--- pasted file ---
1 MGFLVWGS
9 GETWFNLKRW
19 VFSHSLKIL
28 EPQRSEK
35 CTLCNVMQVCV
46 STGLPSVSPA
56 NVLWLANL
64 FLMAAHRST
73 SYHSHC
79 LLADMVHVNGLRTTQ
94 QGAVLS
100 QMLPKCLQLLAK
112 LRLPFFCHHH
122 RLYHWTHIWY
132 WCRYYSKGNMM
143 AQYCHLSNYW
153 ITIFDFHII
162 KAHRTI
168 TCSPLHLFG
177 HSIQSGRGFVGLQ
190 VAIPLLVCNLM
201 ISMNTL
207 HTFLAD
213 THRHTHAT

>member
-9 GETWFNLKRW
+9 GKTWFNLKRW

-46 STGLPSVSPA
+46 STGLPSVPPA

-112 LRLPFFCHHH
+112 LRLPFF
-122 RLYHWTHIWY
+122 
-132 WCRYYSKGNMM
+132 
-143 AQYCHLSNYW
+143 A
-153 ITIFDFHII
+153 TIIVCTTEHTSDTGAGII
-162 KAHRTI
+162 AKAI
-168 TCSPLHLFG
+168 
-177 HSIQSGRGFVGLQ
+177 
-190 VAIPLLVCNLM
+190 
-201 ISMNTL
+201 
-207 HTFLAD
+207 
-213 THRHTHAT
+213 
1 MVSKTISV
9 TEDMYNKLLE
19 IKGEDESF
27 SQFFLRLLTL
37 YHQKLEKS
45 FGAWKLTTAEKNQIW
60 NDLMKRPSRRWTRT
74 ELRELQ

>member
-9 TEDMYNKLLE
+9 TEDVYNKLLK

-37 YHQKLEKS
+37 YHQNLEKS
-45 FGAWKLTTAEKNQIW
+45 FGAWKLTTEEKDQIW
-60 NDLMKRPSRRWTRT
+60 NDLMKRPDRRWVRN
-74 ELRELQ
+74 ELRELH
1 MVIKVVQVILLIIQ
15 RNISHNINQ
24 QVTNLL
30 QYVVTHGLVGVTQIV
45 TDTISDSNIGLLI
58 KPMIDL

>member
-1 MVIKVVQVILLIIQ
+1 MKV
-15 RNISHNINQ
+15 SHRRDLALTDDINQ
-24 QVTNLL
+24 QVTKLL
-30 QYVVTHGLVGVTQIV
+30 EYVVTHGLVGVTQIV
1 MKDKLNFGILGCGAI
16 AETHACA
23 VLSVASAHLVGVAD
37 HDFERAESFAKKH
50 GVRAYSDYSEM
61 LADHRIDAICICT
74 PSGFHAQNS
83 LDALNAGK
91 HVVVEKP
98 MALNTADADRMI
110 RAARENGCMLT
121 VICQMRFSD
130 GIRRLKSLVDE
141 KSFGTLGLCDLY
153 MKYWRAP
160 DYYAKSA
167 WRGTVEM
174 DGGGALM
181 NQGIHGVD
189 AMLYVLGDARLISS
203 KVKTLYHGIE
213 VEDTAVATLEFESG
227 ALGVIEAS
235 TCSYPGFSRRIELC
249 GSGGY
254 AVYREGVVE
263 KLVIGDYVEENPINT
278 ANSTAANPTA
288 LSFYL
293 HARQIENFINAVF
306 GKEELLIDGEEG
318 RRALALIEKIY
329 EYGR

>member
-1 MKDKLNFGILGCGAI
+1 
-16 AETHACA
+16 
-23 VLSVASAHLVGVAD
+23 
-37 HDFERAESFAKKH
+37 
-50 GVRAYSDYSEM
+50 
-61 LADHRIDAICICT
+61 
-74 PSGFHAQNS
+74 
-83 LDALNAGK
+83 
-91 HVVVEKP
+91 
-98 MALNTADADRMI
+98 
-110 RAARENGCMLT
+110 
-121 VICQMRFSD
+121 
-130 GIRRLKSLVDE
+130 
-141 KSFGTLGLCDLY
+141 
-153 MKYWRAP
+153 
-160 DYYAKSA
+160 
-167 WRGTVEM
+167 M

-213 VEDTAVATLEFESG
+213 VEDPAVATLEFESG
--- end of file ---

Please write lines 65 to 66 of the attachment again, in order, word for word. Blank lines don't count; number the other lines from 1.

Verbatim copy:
-37 YHQKLEKS
+37 YHQNLEKS